Mob Hitman Says He Recanted Testimony Because of Family Threats
Oct. 03, 1987
NEW YORK (AP) _ An admitted Mafia hitman, pleading guilty to obstruction of justice on Friday, said he falsely recanted his testimony about a mob leader in the ''Pizza Connection'' drug trial because of threats to his family.
Luigi Ronsisvalle said he knew a sworn affidavit retracting his previous testimony was a lie, but he signed it ''because my family was in danger.''
Ronsisvalle, who has admitted committing 13 contract murders, entered his guilty plea in a heavily guarded federal courtroom in Manhattan.
His lawyer, Henry Putzel III, said Ronsisvalle knowingly signed a false statement recanting his testimony against convicted Bonnano crime family leader Salvatore Catalano because of ''serious and extraordinarily real threats'' on the lives of his wife and children.
He entered the plea as part of an agreement to cooperate with prosecutors, Putzel told U.S. District Judge David Edelstein.
Ronsisvalle, 47, a native of Sicily, faces a maximum penalty of five years in prison and a $250,000 fine on the obstruction charge.
At a news conference afterward, U.S. Attorney Rudolph Giuliani said Ronsisvalle was threatened while in the federal Witness Protection Program and the Marshals Service is investigating.
There was ''no suggestion the breach of security was caused by a government employee,'' he said.
Ronsisvalle and his family were placed in protective custody early Tuesday after Ronsisvalle called authorities about the threats, he said.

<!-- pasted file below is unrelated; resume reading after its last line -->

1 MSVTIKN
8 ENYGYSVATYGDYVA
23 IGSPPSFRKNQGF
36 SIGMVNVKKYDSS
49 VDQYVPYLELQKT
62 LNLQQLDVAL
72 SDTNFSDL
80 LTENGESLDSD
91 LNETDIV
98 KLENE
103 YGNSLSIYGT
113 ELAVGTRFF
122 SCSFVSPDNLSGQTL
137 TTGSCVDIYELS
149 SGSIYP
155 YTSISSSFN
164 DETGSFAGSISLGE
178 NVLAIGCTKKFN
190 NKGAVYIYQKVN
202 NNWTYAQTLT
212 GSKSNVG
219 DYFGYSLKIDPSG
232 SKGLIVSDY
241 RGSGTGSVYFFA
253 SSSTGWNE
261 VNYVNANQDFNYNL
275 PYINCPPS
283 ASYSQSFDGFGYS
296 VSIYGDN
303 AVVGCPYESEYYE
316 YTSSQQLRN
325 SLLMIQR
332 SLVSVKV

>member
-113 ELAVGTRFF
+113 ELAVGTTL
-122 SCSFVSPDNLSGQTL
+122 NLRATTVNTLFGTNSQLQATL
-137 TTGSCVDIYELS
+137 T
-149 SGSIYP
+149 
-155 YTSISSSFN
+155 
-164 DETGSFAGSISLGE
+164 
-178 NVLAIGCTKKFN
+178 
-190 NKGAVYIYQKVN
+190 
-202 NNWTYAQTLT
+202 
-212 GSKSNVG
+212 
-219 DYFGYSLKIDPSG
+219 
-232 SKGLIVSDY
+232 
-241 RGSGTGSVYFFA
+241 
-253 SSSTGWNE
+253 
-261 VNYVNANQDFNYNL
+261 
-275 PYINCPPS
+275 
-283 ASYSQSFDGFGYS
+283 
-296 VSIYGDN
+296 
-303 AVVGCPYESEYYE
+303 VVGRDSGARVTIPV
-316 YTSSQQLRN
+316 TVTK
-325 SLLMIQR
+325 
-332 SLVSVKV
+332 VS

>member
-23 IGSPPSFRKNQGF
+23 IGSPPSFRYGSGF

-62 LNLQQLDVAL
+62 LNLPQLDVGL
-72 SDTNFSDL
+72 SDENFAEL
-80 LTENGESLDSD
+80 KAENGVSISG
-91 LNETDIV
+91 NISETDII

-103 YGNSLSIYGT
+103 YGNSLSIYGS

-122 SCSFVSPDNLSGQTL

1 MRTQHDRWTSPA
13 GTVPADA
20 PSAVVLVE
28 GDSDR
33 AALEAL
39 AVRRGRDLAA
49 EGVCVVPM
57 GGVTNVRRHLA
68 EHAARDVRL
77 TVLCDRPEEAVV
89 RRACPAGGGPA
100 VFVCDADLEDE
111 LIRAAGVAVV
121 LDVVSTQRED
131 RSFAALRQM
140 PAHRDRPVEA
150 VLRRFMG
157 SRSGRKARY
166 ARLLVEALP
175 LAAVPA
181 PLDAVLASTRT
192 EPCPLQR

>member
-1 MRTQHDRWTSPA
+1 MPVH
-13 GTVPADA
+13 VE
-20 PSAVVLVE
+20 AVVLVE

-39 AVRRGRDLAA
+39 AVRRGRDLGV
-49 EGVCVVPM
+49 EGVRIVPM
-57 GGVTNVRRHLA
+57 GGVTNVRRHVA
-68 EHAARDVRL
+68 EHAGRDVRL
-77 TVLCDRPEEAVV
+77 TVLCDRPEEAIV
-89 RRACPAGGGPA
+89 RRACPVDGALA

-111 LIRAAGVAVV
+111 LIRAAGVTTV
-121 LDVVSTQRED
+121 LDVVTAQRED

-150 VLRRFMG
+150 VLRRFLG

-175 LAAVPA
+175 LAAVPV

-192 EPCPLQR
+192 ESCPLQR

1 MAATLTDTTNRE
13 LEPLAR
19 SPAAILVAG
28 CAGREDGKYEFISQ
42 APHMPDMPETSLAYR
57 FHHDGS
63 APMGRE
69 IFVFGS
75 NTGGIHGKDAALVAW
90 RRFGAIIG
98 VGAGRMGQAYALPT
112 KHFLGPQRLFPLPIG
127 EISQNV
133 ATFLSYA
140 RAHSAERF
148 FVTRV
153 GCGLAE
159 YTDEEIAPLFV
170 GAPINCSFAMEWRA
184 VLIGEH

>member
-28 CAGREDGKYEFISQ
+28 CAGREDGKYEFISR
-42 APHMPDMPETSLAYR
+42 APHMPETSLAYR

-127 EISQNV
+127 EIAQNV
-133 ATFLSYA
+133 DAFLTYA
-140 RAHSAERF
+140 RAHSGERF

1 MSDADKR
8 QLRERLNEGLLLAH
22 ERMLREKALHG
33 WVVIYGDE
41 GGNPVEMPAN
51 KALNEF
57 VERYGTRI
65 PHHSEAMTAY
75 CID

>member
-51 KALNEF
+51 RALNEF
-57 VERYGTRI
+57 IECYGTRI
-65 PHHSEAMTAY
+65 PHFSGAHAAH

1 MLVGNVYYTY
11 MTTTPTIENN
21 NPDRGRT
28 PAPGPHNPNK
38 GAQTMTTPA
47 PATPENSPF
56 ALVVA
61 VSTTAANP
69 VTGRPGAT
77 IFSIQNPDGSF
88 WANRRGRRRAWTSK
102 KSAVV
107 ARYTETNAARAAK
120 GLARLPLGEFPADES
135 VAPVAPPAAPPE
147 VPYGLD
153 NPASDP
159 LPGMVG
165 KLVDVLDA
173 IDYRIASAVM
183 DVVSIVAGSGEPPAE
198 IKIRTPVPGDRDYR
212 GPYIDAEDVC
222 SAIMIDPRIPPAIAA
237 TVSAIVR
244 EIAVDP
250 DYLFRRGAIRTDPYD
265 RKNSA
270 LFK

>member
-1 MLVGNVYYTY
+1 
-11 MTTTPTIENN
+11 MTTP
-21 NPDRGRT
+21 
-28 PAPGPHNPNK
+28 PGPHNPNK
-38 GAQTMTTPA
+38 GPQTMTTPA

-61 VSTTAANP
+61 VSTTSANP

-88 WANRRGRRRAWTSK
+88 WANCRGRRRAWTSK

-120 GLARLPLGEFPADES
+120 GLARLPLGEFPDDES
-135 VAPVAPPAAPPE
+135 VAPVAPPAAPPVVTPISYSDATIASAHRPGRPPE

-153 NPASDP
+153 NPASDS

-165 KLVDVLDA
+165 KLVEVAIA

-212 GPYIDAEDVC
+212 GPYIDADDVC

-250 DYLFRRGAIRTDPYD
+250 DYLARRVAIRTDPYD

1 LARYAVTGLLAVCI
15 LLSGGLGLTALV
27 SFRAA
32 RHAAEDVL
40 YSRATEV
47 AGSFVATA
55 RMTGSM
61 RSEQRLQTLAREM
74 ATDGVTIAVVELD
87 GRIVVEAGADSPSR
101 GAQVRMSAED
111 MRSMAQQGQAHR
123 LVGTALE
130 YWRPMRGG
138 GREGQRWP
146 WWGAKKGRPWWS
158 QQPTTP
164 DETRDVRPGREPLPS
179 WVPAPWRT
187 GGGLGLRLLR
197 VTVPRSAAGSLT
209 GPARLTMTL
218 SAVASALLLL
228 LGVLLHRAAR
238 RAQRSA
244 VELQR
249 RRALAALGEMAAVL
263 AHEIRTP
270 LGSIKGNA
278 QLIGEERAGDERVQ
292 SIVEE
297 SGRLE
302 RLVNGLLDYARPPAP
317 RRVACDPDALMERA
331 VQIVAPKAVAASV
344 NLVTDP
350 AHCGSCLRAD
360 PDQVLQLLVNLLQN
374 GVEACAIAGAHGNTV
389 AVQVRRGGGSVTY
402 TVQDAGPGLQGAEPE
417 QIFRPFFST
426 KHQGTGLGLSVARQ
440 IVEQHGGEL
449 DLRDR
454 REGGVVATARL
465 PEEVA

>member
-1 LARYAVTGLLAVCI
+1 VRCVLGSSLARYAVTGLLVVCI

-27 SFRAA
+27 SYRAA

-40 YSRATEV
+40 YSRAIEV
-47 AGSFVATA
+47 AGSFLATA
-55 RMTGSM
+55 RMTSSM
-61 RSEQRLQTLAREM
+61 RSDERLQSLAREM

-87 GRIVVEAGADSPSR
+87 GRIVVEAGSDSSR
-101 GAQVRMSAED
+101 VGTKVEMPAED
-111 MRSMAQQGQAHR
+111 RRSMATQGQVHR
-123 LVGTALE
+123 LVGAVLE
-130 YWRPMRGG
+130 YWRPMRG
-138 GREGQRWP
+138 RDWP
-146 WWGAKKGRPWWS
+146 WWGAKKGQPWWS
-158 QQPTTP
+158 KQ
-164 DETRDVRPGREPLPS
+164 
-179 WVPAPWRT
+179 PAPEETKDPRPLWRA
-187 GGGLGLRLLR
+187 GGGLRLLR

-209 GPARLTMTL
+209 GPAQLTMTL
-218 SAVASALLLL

Ronsisvalle told the judge he was contacted by phone about three weeks ago ''in my own language - Sicilian.''
He said the callers said they knew where his wife and daughters were and threatened to harm them if he did not change two points of his testimony against Catalano.
''And I said OK, because I know my kids, now they are under a shotgun,'' said Ronsisvalle.
He said he was instructed to contact Catalano's trial lawyer and change his story. After he signed an affidavit recanting his testimony, Ronsisvalle said, he expected to be killed.
''How come I'm still alive? I don't know. These guys don't know what they're doing, maybe,'' he told Edelstein.
The judge released Ronsisvalle to the custody of federal marshals under conditions that were not made public. No sentencing date was announced.
Outside the courtroom, Putzel said his client ''was distraught to the point of suicide'' and twice tried to takee that he had given it tapes of his conversations with Ronsisvalle at his recantation.
Another lawyer for Catalano, Mario Malerba, on Thursday withdrew the retrial motion filed by Fisher, saying it was premature, and charged that Fisher had not been authorized to make the motion.
Fisher denied it but withdrew from the case on Wednesday, saying he could not be both counsel and witness in the case.
Giuliani said he was seeking civil sanctions against the lawyers involved in Ronsisvalle's recanting.
''There are some very, very serious questions of unethical behavior,'' said Giuliani, who would not say if the lawyers knew of the threats against Ronsisvalle.
Ronsisvalle's testimony last year helped convict Catalano, a Queens bakery owner, of participating in a massive heroin importing operation dubbed the ''Pizza Connection'' because it allegedly used pizza parlors as fronts.
Catalano was sentenced to 45 years in prison and fined more than $1 million as a leader of the ring, which prosecutors said imported $1.6 billion in heroin in nearly a decade. He is serving his sentence at the federal penitentiary in Leavenworth, Kan.